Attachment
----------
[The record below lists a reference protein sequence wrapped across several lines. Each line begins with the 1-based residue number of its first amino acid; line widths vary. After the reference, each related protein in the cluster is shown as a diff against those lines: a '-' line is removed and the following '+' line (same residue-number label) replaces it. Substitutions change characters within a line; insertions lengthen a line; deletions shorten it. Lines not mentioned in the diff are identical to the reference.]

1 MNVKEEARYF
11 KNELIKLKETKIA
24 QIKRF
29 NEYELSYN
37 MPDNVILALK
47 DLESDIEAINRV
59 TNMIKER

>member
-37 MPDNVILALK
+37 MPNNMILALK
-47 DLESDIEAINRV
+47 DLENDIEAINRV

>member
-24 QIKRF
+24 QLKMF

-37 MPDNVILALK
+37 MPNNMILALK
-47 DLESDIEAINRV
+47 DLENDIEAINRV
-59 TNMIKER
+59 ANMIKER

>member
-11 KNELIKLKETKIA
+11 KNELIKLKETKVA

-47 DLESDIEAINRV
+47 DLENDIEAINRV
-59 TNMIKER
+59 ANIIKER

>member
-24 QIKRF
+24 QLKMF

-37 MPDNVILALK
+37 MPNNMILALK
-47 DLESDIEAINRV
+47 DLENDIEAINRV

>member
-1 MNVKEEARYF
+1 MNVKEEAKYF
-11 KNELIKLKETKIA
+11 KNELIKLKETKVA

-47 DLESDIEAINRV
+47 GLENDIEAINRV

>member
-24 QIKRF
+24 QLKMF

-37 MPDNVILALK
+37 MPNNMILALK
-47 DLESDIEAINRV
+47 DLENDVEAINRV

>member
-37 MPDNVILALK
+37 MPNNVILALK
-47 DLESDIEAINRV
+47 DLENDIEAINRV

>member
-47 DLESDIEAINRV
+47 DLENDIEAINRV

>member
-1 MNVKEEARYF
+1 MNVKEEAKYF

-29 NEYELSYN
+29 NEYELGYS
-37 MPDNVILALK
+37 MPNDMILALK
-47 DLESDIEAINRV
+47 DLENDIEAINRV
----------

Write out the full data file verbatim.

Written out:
[The record below lists a reference protein sequence wrapped across several lines. Each line begins with the 1-based residue number of its first amino acid; line widths vary. After the reference, each related protein in the cluster is shown as a diff against those lines: a '-' line is removed and the following '+' line (same residue-number label) replaces it. Substitutions change characters within a line; insertions lengthen a line; deletions shorten it. Lines not mentioned in the diff are identical to the reference.]

1 MNVKEEARYF
11 KNELIKLKETKIA
24 QIKRF
29 NEYELSYN
37 MPDNVILALK
47 DLESDIEAINRV
59 TNMIKER

>member
-37 MPDNVILALK
+37 MPNNMILALK
-47 DLESDIEAINRV
+47 DLENDIEAINRV

>member
-24 QIKRF
+24 QLKMF

-37 MPDNVILALK
+37 MPNNMILALK
-47 DLESDIEAINRV
+47 DLENDIEAINRV
-59 TNMIKER
+59 ANMIKER

>member
-11 KNELIKLKETKIA
+11 KNELIKLKETKVA

-47 DLESDIEAINRV
+47 DLENDIEAINRV
-59 TNMIKER
+59 ANIIKER

>member
-24 QIKRF
+24 QLKMF

-37 MPDNVILALK
+37 MPNNMILALK
-47 DLESDIEAINRV
+47 DLENDIEAINRV

>member
-1 MNVKEEARYF
+1 MNVKEEAKYF
-11 KNELIKLKETKIA
+11 KNELIKLKETKVA

-47 DLESDIEAINRV
+47 GLENDIEAINRV

>member
-24 QIKRF
+24 QLKMF

-37 MPDNVILALK
+37 MPNNMILALK
-47 DLESDIEAINRV
+47 DLENDVEAINRV

>member
-37 MPDNVILALK
+37 MPNNVILALK
-47 DLESDIEAINRV
+47 DLENDIEAINRV

>member
-47 DLESDIEAINRV
+47 DLENDIEAINRV

>member
-1 MNVKEEARYF
+1 MNVKEEAKYF

-29 NEYELSYN
+29 NEYELGYS
-37 MPDNVILALK
+37 MPNDMILALK
-47 DLESDIEAINRV
+47 DLENDIEAINRV